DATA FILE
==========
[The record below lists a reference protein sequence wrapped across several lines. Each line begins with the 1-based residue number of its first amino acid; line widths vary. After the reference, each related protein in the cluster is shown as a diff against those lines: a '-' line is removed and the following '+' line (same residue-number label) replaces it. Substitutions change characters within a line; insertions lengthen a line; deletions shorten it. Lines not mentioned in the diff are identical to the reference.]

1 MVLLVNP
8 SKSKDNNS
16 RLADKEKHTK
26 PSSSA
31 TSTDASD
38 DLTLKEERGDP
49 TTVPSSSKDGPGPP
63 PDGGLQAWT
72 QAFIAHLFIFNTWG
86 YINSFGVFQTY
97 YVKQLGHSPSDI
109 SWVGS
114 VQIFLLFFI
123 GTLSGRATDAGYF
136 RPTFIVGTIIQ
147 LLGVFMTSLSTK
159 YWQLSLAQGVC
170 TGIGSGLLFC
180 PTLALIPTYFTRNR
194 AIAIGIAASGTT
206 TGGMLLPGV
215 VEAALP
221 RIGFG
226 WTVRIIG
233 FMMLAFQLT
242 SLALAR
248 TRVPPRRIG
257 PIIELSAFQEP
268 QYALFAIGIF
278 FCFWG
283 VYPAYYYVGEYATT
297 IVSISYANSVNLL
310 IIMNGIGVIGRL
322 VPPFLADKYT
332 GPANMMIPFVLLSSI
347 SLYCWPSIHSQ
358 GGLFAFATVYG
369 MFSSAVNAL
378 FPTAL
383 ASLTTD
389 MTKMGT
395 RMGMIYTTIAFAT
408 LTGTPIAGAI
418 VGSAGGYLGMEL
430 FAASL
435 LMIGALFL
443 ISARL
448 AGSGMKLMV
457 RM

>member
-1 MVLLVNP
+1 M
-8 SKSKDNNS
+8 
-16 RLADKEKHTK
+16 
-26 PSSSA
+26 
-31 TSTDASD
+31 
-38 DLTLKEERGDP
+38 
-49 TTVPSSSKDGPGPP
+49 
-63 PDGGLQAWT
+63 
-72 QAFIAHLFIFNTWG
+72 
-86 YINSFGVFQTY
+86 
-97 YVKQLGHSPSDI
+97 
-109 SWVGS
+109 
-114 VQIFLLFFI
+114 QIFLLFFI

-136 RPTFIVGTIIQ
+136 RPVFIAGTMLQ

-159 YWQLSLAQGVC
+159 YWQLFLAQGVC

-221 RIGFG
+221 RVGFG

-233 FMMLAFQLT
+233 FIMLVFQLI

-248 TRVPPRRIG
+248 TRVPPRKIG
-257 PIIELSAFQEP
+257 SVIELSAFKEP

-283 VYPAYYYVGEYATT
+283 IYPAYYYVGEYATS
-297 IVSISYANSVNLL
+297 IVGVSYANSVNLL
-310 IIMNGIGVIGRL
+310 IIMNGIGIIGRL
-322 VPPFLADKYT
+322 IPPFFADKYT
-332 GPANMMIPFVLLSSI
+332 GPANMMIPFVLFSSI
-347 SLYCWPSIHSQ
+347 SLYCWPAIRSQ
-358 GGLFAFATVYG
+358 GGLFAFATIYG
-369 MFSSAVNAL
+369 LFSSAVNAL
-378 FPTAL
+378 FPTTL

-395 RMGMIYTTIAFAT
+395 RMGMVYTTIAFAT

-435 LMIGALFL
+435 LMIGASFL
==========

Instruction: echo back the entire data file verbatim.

[The record below lists a reference protein sequence wrapped across several lines. Each line begins with the 1-based residue number of its first amino acid; line widths vary. After the reference, each related protein in the cluster is shown as a diff against those lines: a '-' line is removed and the following '+' line (same residue-number label) replaces it. Substitutions change characters within a line; insertions lengthen a line; deletions shorten it. Lines not mentioned in the diff are identical to the reference.]

1 MVLLVNP
8 SKSKDNNS
16 RLADKEKHTK
26 PSSSA
31 TSTDASD
38 DLTLKEERGDP
49 TTVPSSSKDGPGPP
63 PDGGLQAWT
72 QAFIAHLFIFNTWG
86 YINSFGVFQTY
97 YVKQLGHSPSDI
109 SWVGS
114 VQIFLLFFI
123 GTLSGRATDAGYF
136 RPTFIVGTIIQ
147 LLGVFMTSLSTK
159 YWQLSLAQGVC
170 TGIGSGLLFC
180 PTLALIPTYFTRNR
194 AIAIGIAASGTT
206 TGGMLLPGV
215 VEAALP
221 RIGFG
226 WTVRIIG
233 FMMLAFQLT
242 SLALAR
248 TRVPPRRIG
257 PIIELSAFQEP
268 QYALFAIGIF
278 FCFWG
283 VYPAYYYVGEYATT
297 IVSISYANSVNLL
310 IIMNGIGVIGRL
322 VPPFLADKYT
332 GPANMMIPFVLLSSI
347 SLYCWPSIHSQ
358 GGLFAFATVYG
369 MFSSAVNAL
378 FPTAL
383 ASLTTD
389 MTKMGT
395 RMGMIYTTIAFAT
408 LTGTPIAGAI
418 VGSAGGYLGMEL
430 FAASL
435 LMIGALFL
443 ISARL
448 AGSGMKLMV
457 RM

>member
-1 MVLLVNP
+1 M
-8 SKSKDNNS
+8 
-16 RLADKEKHTK
+16 
-26 PSSSA
+26 
-31 TSTDASD
+31 
-38 DLTLKEERGDP
+38 
-49 TTVPSSSKDGPGPP
+49 
-63 PDGGLQAWT
+63 
-72 QAFIAHLFIFNTWG
+72 
-86 YINSFGVFQTY
+86 
-97 YVKQLGHSPSDI
+97 
-109 SWVGS
+109 
-114 VQIFLLFFI
+114 QIFLLFFI

-136 RPTFIVGTIIQ
+136 RPVFIAGTMLQ

-159 YWQLSLAQGVC
+159 YWQLFLAQGVC

-221 RIGFG
+221 RVGFG

-233 FMMLAFQLT
+233 FIMLVFQLI

-248 TRVPPRRIG
+248 TRVPPRKIG
-257 PIIELSAFQEP
+257 SVIELSAFKEP

-283 VYPAYYYVGEYATT
+283 IYPAYYYVGEYATS
-297 IVSISYANSVNLL
+297 IVGVSYANSVNLL
-310 IIMNGIGVIGRL
+310 IIMNGIGIIGRL
-322 VPPFLADKYT
+322 IPPFFADKYT
-332 GPANMMIPFVLLSSI
+332 GPANMMIPFVLFSSI
-347 SLYCWPSIHSQ
+347 SLYCWPAIRSQ
-358 GGLFAFATVYG
+358 GGLFAFATIYG
-369 MFSSAVNAL
+369 LFSSAVNAL
-378 FPTAL
+378 FPTTL

-395 RMGMIYTTIAFAT
+395 RMGMVYTTIAFAT

-435 LMIGALFL
+435 LMIGASFL